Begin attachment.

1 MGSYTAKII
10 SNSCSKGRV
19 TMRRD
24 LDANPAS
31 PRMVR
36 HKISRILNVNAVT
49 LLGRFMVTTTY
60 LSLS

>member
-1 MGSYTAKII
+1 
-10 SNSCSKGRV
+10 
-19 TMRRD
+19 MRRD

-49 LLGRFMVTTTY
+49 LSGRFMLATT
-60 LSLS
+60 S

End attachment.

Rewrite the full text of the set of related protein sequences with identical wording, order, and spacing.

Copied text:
1 MGSYTAKII
10 SNSCSKGRV
19 TMRRD
24 LDANPAS
31 PRMVR
36 HKISRILNVNAVT
49 LLGRFMVTTTY
60 LSLS

>member
-1 MGSYTAKII
+1 
-10 SNSCSKGRV
+10 
-19 TMRRD
+19 MRRD

-49 LLGRFMVTTTY
+49 LSGRFMLATT
-60 LSLS
+60 S